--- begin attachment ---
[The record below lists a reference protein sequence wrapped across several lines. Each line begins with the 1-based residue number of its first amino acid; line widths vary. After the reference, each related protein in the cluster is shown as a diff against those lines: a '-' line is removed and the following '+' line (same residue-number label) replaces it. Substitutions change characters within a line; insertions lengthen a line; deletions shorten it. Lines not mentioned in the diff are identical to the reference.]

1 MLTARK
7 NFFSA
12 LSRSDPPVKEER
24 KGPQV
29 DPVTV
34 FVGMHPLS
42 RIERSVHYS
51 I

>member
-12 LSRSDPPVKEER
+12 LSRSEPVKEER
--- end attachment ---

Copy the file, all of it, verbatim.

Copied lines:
[The record below lists a reference protein sequence wrapped across several lines. Each line begins with the 1-based residue number of its first amino acid; line widths vary. After the reference, each related protein in the cluster is shown as a diff against those lines: a '-' line is removed and the following '+' line (same residue-number label) replaces it. Substitutions change characters within a line; insertions lengthen a line; deletions shorten it. Lines not mentioned in the diff are identical to the reference.]

1 MLTARK
7 NFFSA
12 LSRSDPPVKEER
24 KGPQV
29 DPVTV
34 FVGMHPLS
42 RIERSVHYS
51 I

>member
-12 LSRSDPPVKEER
+12 LSRSEPVKEER